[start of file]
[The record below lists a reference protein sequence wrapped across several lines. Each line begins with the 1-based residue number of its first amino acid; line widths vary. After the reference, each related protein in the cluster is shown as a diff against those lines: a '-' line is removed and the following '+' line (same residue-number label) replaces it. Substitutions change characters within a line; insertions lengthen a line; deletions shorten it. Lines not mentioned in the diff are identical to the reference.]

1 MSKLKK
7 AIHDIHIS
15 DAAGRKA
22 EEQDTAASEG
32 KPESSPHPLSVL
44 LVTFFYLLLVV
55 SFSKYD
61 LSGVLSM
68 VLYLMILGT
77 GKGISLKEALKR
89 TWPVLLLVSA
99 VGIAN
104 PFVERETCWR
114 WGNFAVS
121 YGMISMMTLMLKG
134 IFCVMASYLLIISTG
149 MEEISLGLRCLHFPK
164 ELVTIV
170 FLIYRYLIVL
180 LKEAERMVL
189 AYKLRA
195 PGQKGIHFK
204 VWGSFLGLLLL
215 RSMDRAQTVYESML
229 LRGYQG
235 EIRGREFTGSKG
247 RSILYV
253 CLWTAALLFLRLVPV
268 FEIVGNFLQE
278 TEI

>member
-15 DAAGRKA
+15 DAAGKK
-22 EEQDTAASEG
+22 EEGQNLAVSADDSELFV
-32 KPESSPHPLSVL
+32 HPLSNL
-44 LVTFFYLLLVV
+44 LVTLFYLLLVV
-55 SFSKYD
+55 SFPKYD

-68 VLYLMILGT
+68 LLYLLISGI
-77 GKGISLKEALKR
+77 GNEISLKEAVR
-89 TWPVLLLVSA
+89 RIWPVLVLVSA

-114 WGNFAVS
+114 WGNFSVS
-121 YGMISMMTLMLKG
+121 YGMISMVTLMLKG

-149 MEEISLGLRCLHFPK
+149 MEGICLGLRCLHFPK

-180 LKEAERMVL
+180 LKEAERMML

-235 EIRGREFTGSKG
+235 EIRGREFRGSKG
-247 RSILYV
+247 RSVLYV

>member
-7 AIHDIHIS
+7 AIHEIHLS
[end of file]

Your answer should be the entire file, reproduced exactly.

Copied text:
[The record below lists a reference protein sequence wrapped across several lines. Each line begins with the 1-based residue number of its first amino acid; line widths vary. After the reference, each related protein in the cluster is shown as a diff against those lines: a '-' line is removed and the following '+' line (same residue-number label) replaces it. Substitutions change characters within a line; insertions lengthen a line; deletions shorten it. Lines not mentioned in the diff are identical to the reference.]

1 MSKLKK
7 AIHDIHIS
15 DAAGRKA
22 EEQDTAASEG
32 KPESSPHPLSVL
44 LVTFFYLLLVV
55 SFSKYD
61 LSGVLSM
68 VLYLMILGT
77 GKGISLKEALKR
89 TWPVLLLVSA
99 VGIAN
104 PFVERETCWR
114 WGNFAVS
121 YGMISMMTLMLKG
134 IFCVMASYLLIISTG
149 MEEISLGLRCLHFPK
164 ELVTIV
170 FLIYRYLIVL
180 LKEAERMVL
189 AYKLRA
195 PGQKGIHFK
204 VWGSFLGLLLL
215 RSMDRAQTVYESML
229 LRGYQG
235 EIRGREFTGSKG
247 RSILYV
253 CLWTAALLFLRLVPV
268 FEIVGNFLQE
278 TEI

>member
-15 DAAGRKA
+15 DAAGKK
-22 EEQDTAASEG
+22 EEGQNLAVSADDSELFV
-32 KPESSPHPLSVL
+32 HPLSNL
-44 LVTFFYLLLVV
+44 LVTLFYLLLVV
-55 SFSKYD
+55 SFPKYD

-68 VLYLMILGT
+68 LLYLLISGI
-77 GKGISLKEALKR
+77 GNEISLKEAVR
-89 TWPVLLLVSA
+89 RIWPVLVLVSA

-114 WGNFAVS
+114 WGNFSVS
-121 YGMISMMTLMLKG
+121 YGMISMVTLMLKG

-149 MEEISLGLRCLHFPK
+149 MEGICLGLRCLHFPK

-180 LKEAERMVL
+180 LKEAERMML

-235 EIRGREFTGSKG
+235 EIRGREFRGSKG
-247 RSILYV
+247 RSVLYV

>member
-7 AIHDIHIS
+7 AIHEIHLS